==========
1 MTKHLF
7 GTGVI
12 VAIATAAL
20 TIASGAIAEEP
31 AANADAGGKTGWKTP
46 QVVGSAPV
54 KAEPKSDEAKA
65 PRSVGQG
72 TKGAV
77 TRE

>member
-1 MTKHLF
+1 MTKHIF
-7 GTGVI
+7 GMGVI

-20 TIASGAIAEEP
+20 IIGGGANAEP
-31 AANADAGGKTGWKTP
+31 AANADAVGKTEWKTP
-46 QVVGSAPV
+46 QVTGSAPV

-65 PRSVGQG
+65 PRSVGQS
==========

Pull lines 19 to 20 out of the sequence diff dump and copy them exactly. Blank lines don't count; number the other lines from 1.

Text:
+31 AANADAVGKTEWKTP
-46 QVVGSAPV